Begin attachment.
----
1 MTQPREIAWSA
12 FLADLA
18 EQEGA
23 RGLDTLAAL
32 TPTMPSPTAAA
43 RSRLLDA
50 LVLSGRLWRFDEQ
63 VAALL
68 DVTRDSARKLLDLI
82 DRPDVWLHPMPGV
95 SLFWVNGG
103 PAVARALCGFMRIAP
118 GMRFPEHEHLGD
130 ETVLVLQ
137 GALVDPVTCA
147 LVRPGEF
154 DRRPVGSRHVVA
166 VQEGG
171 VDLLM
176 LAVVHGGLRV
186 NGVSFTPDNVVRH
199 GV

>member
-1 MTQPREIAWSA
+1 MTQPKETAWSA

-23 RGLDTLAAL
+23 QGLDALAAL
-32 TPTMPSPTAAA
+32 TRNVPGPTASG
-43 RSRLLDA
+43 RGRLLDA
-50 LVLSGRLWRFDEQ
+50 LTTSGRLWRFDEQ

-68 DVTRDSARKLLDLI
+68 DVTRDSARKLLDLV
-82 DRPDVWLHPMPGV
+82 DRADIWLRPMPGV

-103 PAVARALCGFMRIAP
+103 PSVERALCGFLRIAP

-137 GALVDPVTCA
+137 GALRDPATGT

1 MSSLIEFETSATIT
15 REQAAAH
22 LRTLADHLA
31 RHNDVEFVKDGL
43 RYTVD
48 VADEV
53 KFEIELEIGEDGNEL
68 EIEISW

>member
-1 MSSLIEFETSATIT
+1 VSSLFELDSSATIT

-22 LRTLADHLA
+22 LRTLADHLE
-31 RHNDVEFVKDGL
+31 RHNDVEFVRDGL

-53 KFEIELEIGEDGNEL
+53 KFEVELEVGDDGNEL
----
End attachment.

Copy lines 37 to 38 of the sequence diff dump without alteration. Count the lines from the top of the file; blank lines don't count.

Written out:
+82 DRADIWLRPMPGV

-103 PAVARALCGFMRIAP